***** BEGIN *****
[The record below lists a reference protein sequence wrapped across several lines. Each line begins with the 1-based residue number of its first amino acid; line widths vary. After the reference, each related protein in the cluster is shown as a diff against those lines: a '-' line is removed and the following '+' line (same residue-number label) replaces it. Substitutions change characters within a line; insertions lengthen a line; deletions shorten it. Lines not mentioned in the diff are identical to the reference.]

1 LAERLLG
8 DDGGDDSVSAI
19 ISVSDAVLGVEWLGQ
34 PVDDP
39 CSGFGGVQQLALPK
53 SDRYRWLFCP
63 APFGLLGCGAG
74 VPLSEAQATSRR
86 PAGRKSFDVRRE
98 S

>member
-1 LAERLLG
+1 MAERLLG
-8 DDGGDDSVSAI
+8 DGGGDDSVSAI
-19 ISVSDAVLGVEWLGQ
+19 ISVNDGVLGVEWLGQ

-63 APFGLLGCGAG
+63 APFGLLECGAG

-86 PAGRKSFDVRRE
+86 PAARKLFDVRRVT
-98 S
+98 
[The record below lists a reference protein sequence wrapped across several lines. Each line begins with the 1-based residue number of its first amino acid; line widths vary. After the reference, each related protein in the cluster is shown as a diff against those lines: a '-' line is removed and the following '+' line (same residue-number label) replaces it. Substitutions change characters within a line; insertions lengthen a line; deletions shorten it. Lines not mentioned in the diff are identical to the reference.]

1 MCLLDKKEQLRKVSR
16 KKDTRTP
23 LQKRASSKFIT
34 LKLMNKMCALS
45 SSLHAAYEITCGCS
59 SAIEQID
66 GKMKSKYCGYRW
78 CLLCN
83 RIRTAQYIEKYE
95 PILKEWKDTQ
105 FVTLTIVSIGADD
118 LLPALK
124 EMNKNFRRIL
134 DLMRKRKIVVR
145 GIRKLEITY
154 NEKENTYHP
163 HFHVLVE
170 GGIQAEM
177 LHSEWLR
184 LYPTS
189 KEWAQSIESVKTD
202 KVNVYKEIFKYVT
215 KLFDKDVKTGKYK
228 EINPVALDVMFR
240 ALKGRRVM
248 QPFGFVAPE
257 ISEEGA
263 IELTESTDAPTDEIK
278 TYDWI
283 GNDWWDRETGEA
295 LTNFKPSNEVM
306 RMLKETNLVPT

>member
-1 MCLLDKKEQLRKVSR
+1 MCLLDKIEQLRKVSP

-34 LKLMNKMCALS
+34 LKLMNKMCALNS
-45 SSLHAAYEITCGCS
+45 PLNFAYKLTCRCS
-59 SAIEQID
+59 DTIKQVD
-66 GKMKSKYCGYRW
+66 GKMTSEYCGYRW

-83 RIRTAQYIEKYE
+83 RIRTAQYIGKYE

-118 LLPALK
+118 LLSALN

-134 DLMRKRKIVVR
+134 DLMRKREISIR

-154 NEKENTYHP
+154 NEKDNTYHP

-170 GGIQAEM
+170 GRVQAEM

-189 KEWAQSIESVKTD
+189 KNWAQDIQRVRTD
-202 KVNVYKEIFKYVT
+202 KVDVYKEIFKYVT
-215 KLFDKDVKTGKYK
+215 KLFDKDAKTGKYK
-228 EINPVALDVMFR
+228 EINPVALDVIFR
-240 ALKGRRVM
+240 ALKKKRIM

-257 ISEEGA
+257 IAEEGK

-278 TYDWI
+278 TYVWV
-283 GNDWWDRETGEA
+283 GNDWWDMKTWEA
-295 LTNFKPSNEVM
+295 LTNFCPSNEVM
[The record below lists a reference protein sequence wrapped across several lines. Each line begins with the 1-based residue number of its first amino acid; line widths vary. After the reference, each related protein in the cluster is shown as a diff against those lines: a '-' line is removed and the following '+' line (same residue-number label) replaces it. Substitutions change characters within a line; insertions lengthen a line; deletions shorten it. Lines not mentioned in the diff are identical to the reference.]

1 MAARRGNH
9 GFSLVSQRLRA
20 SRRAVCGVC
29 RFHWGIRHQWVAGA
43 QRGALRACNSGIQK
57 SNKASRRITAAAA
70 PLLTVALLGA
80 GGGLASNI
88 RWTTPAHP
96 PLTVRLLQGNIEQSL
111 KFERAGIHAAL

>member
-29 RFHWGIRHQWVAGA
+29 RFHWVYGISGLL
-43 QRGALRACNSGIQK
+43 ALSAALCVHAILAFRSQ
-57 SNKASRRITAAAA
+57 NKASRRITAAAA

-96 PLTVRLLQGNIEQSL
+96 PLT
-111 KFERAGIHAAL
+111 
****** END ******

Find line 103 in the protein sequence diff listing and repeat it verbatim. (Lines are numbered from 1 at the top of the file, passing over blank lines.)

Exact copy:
57 SNKASRRITAAAA